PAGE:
London report ignores natural gas as diesel alternative

COMMENT: A recent London Assembly report aimed at cutting pollution from diesel cars in the capital completely ignores natural gas as an alternative fuel, writes Gasrec chief executive Rob Wood.

A recent report published by the London Assembly aimed at cutting pollution from diesel cars in the capital completely ignores natural gas as an alternative fuel, writes Rob Wood – chief executive of liquefied gas fuel firm Gasrec Ltd.

Rob Wood - Gasrec Ltd chief executive

Rob Wood – Gasrec Ltd chief executive

I was both surprised and saddened to see that the recently published London Assembly environment committee report — ‘Driving away from diesel: Reducing air pollution from diesel vehicles’ (see story) — so completely ignored one of the most promising technologies to offer a solution — natural gas.

The use of low emission natural gas powered transport is growing across the UK — and Europe — as a commercially and environmentally beneficial solution for powering the next generation of road vehicles. There are currently over 700 gas-powered heavy commercial vehicles on the UK road network being operated by leading household brands. Additionally, many lighter gas powered delivery vehicles are also being used for deliveries in urban areas, including London, by companies such as DHL and Tesco.

Manufacturing of these low emission vehicles is being led by companies such as Iveco, Mercedes-Benz, Scania and Volvo. These companies already offer a selection of new Euro VI models and have plans to introduce an expanded range of types and sizes in due course. This proven technology is ideally suited to urban and city-centre deliveries with costs competitive with diesel.

Other cities in Europe have benefited from cleaner air by adopting gas. Madrid already has around 1,250 gas-powered heavy commercial vehicles operating across the city. Nearly all of Madrid’s waste is now collected by trucks running on natural gas. And Paris is moving in a similar direction.

Even developing nations such as India and China have significant quantities of Natural Gas vehicles for public transport and services.

A similar approach could easily work for London. With vehicles already available, it would only require the development of a modest network of filling stations which could be relatively quickly established. This would help reduce emissions from both light and heavy delivery vehicles which — as the report points out — currently account for around 17% of London’s NOx emissions.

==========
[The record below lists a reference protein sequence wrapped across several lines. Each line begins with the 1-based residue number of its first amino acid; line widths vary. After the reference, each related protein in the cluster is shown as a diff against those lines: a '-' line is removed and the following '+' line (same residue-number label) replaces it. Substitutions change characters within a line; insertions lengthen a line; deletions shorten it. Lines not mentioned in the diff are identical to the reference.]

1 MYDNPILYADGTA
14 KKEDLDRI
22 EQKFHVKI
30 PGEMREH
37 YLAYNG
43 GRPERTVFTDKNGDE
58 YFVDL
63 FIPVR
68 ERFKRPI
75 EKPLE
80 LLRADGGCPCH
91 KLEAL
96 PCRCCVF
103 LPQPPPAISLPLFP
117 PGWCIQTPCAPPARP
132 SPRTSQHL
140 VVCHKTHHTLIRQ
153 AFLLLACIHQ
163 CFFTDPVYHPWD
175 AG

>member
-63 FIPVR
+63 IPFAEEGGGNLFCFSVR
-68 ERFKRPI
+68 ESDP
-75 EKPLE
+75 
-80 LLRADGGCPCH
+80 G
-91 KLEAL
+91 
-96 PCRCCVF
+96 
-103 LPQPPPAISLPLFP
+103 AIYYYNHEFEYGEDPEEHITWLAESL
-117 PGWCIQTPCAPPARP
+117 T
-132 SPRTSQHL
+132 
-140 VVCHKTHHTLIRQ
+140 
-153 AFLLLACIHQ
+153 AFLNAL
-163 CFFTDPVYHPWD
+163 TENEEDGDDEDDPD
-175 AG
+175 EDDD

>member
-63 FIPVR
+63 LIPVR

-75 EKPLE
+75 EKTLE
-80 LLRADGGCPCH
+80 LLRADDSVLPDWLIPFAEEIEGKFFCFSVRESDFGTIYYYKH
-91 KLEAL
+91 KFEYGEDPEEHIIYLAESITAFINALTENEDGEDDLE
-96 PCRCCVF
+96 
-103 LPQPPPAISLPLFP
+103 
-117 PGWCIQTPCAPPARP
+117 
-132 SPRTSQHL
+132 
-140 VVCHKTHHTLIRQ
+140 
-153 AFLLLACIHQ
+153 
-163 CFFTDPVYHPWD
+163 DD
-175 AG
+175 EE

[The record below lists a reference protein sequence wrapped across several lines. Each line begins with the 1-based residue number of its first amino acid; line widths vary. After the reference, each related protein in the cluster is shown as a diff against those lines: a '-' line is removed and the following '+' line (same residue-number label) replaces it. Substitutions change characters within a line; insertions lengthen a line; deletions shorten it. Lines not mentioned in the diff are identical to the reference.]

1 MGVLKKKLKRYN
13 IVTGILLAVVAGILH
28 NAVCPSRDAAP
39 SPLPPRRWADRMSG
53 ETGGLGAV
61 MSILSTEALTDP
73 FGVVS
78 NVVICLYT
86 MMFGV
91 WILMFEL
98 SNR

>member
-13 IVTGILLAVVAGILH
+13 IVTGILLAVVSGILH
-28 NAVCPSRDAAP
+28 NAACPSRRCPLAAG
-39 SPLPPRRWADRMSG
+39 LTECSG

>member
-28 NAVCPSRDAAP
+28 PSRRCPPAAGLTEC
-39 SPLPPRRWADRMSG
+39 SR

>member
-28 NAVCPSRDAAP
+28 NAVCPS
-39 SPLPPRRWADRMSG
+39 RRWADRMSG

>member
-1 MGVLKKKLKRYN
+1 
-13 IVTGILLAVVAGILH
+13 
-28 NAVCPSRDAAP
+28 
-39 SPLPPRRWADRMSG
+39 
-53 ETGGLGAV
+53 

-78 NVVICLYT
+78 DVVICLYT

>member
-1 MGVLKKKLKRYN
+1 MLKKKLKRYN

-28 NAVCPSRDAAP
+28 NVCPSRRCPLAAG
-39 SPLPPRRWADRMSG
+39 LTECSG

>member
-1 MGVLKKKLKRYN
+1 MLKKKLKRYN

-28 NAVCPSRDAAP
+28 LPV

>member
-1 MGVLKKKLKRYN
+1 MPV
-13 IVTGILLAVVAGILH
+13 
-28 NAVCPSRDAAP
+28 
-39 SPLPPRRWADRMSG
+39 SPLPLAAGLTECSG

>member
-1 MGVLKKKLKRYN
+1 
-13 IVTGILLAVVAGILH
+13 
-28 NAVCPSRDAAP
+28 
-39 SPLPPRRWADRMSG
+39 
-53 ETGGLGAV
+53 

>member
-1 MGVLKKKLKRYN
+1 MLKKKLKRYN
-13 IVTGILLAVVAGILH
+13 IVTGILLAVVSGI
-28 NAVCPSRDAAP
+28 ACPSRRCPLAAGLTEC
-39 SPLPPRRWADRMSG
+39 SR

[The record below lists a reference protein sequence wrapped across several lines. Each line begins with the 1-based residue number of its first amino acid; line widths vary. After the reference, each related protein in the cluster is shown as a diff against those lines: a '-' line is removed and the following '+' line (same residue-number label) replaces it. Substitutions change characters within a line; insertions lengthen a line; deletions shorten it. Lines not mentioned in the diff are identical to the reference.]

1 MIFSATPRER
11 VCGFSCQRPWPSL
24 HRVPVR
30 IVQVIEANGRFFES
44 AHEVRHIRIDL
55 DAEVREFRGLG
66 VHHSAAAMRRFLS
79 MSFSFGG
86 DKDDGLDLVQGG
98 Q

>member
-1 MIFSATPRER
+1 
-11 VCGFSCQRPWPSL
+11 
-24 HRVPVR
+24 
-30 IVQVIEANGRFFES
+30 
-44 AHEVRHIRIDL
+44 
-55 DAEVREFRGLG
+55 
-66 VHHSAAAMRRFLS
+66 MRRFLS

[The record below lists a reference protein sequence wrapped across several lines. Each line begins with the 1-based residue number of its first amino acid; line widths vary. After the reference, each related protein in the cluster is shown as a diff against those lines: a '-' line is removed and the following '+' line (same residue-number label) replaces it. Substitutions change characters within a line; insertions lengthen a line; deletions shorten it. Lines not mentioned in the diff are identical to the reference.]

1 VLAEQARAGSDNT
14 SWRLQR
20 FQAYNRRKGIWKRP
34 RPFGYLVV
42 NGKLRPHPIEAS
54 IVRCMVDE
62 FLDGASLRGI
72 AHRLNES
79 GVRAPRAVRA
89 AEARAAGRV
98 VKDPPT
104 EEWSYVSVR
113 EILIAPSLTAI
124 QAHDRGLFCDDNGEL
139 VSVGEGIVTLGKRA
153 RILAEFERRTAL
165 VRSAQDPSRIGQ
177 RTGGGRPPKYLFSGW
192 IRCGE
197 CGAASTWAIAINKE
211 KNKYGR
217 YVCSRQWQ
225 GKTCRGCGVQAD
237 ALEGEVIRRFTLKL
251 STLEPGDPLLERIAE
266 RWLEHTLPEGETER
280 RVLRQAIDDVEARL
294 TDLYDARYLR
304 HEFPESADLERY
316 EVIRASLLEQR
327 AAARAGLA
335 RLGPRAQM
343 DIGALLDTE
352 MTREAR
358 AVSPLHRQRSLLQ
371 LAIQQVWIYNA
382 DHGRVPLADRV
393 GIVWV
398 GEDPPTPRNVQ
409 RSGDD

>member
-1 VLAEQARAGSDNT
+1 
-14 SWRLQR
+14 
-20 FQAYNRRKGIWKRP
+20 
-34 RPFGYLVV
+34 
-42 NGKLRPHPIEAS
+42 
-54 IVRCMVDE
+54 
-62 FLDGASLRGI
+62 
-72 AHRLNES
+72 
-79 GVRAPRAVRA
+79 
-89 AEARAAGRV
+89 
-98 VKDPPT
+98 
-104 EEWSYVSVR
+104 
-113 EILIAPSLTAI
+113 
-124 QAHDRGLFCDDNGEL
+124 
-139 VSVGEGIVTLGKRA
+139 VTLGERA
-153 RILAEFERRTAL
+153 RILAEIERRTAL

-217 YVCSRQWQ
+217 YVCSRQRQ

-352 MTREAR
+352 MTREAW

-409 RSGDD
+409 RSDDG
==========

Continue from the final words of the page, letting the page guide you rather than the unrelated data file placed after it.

A collateral benefit would also be noise reduction because gas engines are inherently quiet and well suited to deliveries in towns and cities during the night.

There is no reason, of course, why natural gas powered vehicles do not also represent a viable solution for other heavy vehicles in London such as buses and coaches (10% of London’s NOx emissions) and refuse trucks.  Reading already has a significant fleet of CNG buses in operation.

Perhaps an additional recommendation to the report should be to encourage the London Mayor to treat low noise, low emission natural gas powered vehicles in a similar way to other low emission technologies and encourage their greater use?

To summarise, the main advantages of using natural gas fuel in transport, whether liquefied or compressed, are the reduction in CO2, NOx, SOx and particulates from gas engines, in addition to the commercial benefits with costs competitive to diesel. The environmental benefits can be further enhanced with the introduction of biomethane (Bio-LNG/CNG) derived from landfill waste or anaerobic digestion, which can virtually eliminate emissions depending on the blend of natural gas and bio-gas used.

It is a great shame — and missed opportunity – that such an influential report from the UK’s flagship city, completely missed an opportunity to genuinely explore a credible and readily available (now) solution for the transport pollution ills of inner cities and urban areas. It would also be very sad if other cities across the UK took their lead from London and followed a similar path without considering the benefits and opportunity offered by natural gas.

Hopefully, the door is not closed for London. The natural gas powered solution has considerable support from major vehicle manufacturing companies and industry bodies, all of whom would, I know, be very keen to discuss with the London Assembly’s environment committee and the Mayor of London, the relative merits of natural gas powered transport solutions and how they could support the Mayor’s ambitious programme for London.


Notify of
1 Comment
Oldest Most Voted
Inline Feedbacks
View all comments
8 years ago

Ever wonder why there are no wood powered cars, or planes? Yet people insist on burning wood for heat? If you have natural gas, use it for trucks, cars and homes until something cleaner comes along.

Help us break the news – share your information, opinion or analysis
Back to top